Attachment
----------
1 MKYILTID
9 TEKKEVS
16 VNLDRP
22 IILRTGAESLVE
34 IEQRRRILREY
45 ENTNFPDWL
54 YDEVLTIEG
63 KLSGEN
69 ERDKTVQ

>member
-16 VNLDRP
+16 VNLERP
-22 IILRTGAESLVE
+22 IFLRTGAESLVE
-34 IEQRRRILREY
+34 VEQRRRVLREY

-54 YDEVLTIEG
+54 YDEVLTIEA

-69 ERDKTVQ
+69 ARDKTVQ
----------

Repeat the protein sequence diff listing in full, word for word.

1 MKYILTID
9 TEKKEVS
16 VNLDRP
22 IILRTGAESLVE
34 IEQRRRILREY
45 ENTNFPDWL
54 YDEVLTIEG
63 KLSGEN
69 ERDKTVQ

>member
-16 VNLDRP
+16 VNLERP
-22 IILRTGAESLVE
+22 IFLRTGAESLVE
-34 IEQRRRILREY
+34 VEQRRRVLREY

-54 YDEVLTIEG
+54 YDEVLTIEA

-69 ERDKTVQ
+69 ARDKTVQ